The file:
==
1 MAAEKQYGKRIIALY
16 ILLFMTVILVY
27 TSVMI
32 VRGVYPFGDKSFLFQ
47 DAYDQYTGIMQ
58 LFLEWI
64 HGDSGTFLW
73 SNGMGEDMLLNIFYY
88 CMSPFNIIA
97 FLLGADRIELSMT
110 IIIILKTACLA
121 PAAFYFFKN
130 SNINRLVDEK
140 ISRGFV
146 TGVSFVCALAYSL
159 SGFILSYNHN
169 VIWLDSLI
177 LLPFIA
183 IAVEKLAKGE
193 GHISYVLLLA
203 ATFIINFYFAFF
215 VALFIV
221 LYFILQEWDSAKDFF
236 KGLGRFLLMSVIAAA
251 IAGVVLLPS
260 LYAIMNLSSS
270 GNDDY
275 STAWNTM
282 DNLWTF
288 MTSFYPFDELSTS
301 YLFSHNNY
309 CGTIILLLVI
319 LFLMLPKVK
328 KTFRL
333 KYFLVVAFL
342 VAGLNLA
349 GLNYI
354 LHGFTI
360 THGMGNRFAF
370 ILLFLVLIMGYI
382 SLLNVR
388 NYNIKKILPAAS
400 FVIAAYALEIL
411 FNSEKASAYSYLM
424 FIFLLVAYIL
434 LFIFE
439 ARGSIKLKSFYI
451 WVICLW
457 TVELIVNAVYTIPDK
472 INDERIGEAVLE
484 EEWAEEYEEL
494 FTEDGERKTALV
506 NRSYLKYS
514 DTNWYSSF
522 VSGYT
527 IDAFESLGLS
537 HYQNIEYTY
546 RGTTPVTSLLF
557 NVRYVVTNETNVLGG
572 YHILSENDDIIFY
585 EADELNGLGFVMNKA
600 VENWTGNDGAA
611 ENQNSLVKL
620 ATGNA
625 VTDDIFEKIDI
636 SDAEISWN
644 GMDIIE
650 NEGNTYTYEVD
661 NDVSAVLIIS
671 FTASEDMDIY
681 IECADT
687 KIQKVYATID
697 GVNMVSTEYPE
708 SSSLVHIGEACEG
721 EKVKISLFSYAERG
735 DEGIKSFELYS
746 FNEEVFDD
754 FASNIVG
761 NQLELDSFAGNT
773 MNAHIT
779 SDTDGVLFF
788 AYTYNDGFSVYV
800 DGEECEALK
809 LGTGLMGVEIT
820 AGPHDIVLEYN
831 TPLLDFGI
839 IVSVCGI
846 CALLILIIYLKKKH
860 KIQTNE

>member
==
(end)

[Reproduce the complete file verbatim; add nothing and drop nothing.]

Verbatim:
1 MAAEKQYGKRIIALY
16 ILLFMTVILVY
27 TSVMI
32 VRGVYPFGDKSFLFQ
47 DAYDQYTGIMQ
58 LFLEWI
64 HGDSGTFLW
73 SNGMGEDMLLNIFYY
88 CMSPFNIIA
97 FLLGADRIELSMT
110 IIIILKTACLA
121 PAAFYFFKN
130 SNINRLVDEK
140 ISRGFV
146 TGVSFVCALAYSL
159 SGFILSYNHN
169 VIWLDSLI
177 LLPFIA
183 IAVEKLAKGE
193 GHISYVLLLA
203 ATFIINFYFAFF
215 VALFIV
221 LYFILQEWDSAKDFF
236 KGLGRFLLMSVIAAA
251 IAGVVLLPS
260 LYAIMNLSSS
270 GNDDY
275 STAWNTM
282 DNLWTF
288 MTSFYPFDELSTS
301 YLFSHNNY
309 CGTIILLLVI
319 LFLMLPKVK
328 KTFRL
333 KYFLVVAFL
342 VAGLNLA
349 GLNYI
354 LHGFTI
360 THGMGNRFAF
370 ILLFLVLIMGYI
382 SLLNVR
388 NYNIKKILPAAS
400 FVIAAYALEIL
411 FNSEKASAYSYLM
424 FIFLLVAYIL
434 LFIFE
439 ARGSIKLKSFYI
451 WVICLW
457 TVELIVNAVYTIPDK
472 INDERIGEAVLE
484 EEWAEEYEEL
494 FTEDGERKTALV
506 NRSYLKYS
514 DTNWYSSF
522 VSGYT
527 IDAFESLGLS
537 HYQNIEYTY
546 RGTTPVTSLLF
557 NVRYVVTNETNVLGG
572 YHILSENDDIIFY
585 EADELNGLGFVMNKA
600 VENWTGNDGAA
611 ENQNSLVKL
620 ATGNA
625 VTDDIFEKIDI
636 SDAEISWN
644 GMDIIE
650 NEGNTYTYEVD
661 NDVSAVLIIS
671 FTASEDMDIY
681 IECADT
687 KIQKVYATID
697 GVNMVSTEYPE
708 SSSLVHIGEACEG
721 EKVKISLFSYAERG
735 DEGIKSFELYS
746 FNEEVFDD
754 FASNIVG
761 NQLELDSFAGNT
773 MNAHIT
779 SDTDGVLFF
788 AYTYNDGFSVYV
800 DGEECEALK
809 LGTGLMGVEIT
820 AGPHDIVLEYN
831 TPLLDFGI
839 IVSVCGI
846 CALLILIIYLKKKH
860 KIQTNE

>member